Food for thought: Is going vegan really sustainable?

"In fact, some people can even raise chickens in their backyards. Not only do you know where the eggs are coming from, but you would also burn a lot less fuel to bring them to your fridge." Photo used under creative commons.

"In fact, some people can even raise chickens in their backyards. Not only do you know where the eggs are coming from, but you would also burn a lot less fuel to bring them to your fridge." Photo used under creative commons.

As a vegetarian, I can sympathize with why someone would choose to “go vegan.” By avoiding animal products, one can say that he or she eats “cruelty-free”  and that makes the world we live in a better place However, this is not necessarily true. One could make the argument that ecological rights are equally as important as animal rights. 

You can have a conscience just as morally clear as if you were a vegan by being a vegetarian who is conscious of where your food comes from.  Consider the common alternatives to animal products, such as tofu.  Where it comes from?  Often somewhere in Eastern Asia. Now consider all the energy it takes to package and ship that tofu to where you live--that's a huge toll on the environment.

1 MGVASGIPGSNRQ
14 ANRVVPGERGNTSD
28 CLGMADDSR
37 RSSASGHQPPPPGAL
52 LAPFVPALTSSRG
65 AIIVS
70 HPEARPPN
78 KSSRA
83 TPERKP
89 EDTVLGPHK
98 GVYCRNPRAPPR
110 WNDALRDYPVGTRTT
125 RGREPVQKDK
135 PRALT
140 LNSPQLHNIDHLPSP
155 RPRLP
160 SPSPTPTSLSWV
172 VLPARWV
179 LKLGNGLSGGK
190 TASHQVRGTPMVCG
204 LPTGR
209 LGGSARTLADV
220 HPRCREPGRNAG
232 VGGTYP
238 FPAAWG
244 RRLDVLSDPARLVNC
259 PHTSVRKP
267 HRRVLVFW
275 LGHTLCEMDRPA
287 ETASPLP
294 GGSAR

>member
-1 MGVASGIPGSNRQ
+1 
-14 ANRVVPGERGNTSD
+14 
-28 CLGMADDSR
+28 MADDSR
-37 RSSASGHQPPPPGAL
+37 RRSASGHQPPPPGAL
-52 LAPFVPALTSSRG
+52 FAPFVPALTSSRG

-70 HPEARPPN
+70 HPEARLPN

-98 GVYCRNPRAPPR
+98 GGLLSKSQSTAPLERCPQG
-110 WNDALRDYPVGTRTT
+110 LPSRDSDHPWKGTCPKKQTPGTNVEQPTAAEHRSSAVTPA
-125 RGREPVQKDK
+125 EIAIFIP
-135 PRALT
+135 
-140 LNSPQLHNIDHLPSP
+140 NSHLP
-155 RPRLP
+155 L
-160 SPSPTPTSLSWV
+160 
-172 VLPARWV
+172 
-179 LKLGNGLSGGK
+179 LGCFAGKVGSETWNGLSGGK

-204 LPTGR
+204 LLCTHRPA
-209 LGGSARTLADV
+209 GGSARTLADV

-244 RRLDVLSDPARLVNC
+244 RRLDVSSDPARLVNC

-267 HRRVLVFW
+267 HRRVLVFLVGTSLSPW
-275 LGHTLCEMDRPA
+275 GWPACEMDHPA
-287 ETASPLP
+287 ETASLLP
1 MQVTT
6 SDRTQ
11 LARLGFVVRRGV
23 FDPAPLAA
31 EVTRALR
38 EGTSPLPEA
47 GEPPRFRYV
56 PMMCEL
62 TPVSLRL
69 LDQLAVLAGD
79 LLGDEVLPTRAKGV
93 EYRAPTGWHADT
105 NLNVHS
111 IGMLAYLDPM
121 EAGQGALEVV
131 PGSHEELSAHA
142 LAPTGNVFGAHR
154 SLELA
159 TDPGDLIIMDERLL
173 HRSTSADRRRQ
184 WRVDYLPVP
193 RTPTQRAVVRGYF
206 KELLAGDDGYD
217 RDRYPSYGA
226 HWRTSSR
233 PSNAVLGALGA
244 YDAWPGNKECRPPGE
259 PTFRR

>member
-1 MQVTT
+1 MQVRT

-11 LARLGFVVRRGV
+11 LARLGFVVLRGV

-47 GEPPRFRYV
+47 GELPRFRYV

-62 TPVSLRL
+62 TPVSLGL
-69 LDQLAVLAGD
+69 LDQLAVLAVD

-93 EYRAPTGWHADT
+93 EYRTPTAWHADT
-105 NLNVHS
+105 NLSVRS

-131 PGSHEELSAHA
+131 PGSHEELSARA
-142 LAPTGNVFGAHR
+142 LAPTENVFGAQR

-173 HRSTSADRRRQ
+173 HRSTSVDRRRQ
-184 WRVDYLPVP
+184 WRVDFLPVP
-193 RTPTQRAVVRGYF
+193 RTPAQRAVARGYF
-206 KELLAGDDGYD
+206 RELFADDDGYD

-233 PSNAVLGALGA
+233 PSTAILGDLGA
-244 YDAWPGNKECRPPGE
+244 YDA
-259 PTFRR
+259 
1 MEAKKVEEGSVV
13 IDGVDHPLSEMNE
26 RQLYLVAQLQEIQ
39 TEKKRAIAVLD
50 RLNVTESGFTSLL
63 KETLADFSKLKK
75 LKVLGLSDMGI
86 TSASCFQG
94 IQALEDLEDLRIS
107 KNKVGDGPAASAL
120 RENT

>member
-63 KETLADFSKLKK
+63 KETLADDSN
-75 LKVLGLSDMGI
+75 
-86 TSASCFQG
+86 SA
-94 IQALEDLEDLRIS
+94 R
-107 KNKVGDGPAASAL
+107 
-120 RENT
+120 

Instead of tofu, you could eat some locally sourced eggs. In fact, some people can even raise chickens in their backyards. Not only do you know where the eggs are coming from, but you would also burn a lot less fuel to bring them to your fridge. Choices such as the 100 mile diet are good to consider instead of going vegan because not only do you help support your local economy, you are reducing the amount of fuel and the need for chemical preserves to keep the food fresh longer.

Aside from the toll on the environment that comes from shipping tofu across the world, there's also the fact that a wheat farm is not superior to a cow farm. Agriculture takes a toll on the land, especially when there is a lot of pressure placed on it to grow food for mass commercial consumption. As the demand for food increases, the land is given less time to rest and become fertile again. Land that has been exhausted will not be able to sustain plant life. There are also other consequences of intense agricultural practices, such as erosion and contamination of water due to the use of pesticides and other chemicals on the plants.

I’m not saying that becoming a vegetarian is the superior option; in fact, this article presents many similar arguments to what I suggest, but for vegetarians and vegans. As Sami Grover from treehugger says, “some studies even argue that diets that include small amounts of sustainably raised meat may be greener than eating no animal products at all.”  There is no universal diet that works for everyone because we all have bodies and lifestyles with different needs. It’s just that veganism is not the most superior diet.

Just think about it: is anything truly a non-animal based product? Where does the fertilizer for plants come from? That's right--animals. And if you say to me that there are chemical fertilizers, well, that's really much worse for the world than taking the cow’s poo, isn't it?